Bellingham is a co-operative focal point. The social housing is owned by Phoenix Community Housing. Phoenix are a community gateway housing association. This means that they are run by the tenants who live in their homes. This includes the money collected in rent.
Phoenix took the brave step in buying the dilapidated Fellowship Inn owned by Lewisham Council at the time. Now thanks to the Heritage Lottery Fund and Phoenix, the Fellowship and Star is a community hub and still a pub.
Lewisham Music is a charity that was formed from the local authority music service and has its head quarters in the Fellowship and Star. They say:
“In a borough where opportunities for engagement with arts and culture is all too often uneven and localised on account of differences in financial means and social aspiration, we will target resources to groups and localities where there are barriers to participation. Our high quality learning opportunities will enrich lives, support social integration and cultural regeneration, and enable the fulfilment of musical potential.”
Across the playing fields in sight of the Fellowship and Star is Youth First. Youth First is a community benefit society that spun out of Lewisham Council’s youth service in September 2016. Born from the passion of both the staff and the council to create a means to sustain and ideally grow youth work in Lewisham, during a climate of continuing cuts and financial pressures across the public sector which elsewhere have served to end more traditional universal youth provision.
The Brent Knoll and Watergate Schools Co-operative Trust is a grassroots exempt charity in the borough of Lewisham, supporting children and young people with SEND and profound and complex learning and physical disabilities and their families and carers. Both schools are in Bellingham.
The London Co-operative Party Council has launched its manifesto for the London mayoral and London Assembly elections, and subsequent local elections.
Their manifesto explains that as co-operators, our understanding of how to achieve this is deeply practical. Our political philosophy does not come from abstract theories or airy idealism, but from the lessons learned by a movement of ordinary people who, 150 years ago, sought to regain control over their lives and to empower their communities by democratising the places where they shopped and worked. This is something we put into practice in Bellingham and there’s a thriving co-operative store on the high street too.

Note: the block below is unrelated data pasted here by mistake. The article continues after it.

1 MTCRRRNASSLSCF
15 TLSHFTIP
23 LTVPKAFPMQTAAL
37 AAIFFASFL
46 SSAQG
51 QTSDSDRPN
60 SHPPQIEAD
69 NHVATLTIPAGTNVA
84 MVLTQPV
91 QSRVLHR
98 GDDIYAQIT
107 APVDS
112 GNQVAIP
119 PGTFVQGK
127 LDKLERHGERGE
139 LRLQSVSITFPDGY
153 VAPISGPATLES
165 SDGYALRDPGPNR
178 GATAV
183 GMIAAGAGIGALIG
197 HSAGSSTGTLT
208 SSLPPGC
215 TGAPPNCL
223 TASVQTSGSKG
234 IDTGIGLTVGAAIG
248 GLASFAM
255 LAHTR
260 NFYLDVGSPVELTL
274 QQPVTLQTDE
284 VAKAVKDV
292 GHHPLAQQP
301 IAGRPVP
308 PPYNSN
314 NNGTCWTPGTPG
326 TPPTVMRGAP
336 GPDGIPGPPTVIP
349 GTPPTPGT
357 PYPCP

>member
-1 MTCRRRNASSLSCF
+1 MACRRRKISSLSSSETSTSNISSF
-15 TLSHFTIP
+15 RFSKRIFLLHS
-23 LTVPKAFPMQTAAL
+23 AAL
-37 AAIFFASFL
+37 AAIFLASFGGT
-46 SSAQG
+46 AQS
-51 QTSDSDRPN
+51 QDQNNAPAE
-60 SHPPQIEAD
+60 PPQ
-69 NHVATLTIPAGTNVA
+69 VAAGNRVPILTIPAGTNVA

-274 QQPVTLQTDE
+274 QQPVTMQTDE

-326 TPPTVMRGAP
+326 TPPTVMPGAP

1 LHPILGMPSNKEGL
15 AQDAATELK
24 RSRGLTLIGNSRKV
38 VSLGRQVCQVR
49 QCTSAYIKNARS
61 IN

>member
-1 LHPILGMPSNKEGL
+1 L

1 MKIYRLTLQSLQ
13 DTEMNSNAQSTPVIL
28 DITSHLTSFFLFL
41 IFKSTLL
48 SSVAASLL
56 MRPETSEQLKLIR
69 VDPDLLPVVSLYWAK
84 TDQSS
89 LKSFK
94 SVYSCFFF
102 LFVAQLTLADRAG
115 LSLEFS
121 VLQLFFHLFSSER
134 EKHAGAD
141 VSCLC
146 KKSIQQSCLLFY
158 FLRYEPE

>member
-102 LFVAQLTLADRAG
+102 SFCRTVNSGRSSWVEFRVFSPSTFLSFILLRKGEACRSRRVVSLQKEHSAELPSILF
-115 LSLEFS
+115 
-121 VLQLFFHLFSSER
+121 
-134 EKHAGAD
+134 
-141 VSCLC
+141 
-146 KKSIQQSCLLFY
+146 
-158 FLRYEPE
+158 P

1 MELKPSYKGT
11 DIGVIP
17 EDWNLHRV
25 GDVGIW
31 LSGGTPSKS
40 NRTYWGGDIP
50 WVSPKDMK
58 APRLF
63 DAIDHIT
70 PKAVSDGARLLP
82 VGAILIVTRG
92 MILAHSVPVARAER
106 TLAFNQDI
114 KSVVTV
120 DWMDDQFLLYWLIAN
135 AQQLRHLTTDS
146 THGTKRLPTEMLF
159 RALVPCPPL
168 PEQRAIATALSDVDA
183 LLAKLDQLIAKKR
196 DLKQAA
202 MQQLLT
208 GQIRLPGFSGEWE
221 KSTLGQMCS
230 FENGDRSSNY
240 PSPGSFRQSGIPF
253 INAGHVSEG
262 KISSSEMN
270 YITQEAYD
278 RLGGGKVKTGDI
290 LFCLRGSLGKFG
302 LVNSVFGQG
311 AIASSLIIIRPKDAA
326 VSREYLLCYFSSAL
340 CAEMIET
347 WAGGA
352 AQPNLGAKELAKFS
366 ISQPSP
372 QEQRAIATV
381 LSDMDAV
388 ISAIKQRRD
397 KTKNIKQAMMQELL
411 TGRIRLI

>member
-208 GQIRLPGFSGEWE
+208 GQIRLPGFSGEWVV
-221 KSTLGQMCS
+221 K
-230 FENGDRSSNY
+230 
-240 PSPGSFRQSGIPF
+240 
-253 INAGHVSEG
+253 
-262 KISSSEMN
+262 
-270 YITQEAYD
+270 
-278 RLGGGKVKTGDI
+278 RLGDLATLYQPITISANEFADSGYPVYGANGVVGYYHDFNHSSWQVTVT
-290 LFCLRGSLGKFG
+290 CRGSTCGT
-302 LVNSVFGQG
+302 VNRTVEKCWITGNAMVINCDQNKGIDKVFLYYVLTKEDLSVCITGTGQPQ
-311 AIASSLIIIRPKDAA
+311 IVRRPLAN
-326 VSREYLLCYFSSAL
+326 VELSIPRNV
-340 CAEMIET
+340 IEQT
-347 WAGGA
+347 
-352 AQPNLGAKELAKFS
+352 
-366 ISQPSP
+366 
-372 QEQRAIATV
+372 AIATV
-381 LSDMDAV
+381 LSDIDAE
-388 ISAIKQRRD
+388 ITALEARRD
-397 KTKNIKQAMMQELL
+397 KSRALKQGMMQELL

Importantly, the London Co-op Party says that local people should have a voice in regeneration plans:
“Over the past decade, many London councils have undertaken projects to expand housing supply, replace ageing housing stock, and to revitalise economic activity in neglected areas. While many such schemes have been successful, some have met with local opposition due to a perceived lack of consultation, poor outcomes in terms of affordable housing provision and resentments generated by perceived gentrification. These issues show the importance of ensuring that local redevelopment schemes not only consult, but are driven by, people in the areas affected, with a wide range of community groups, small businesses and residents able to influence the development of their area, rather than the dialogue being dominated by vocal, but not always representative, groups. This should happen at the earliest possible stage, before views become entrenched. London boroughs should put local people in charge of regeneration partnerships to make sure they deliver the things local communities really want and need rather than serving the needs of developers.“
In Bellingham, we have a track record of putting local people in charge of community regeneration.london-co-op-party-manifesto-FINAL-31-1-2021
Alan Hall is a Labour & Co-operative Councillor and a former Chair, Lewisham Co-op Party he has campaigned for co-operatives for many years see this article in the newsshopper
A version of this article appeared on the Co-op Party website here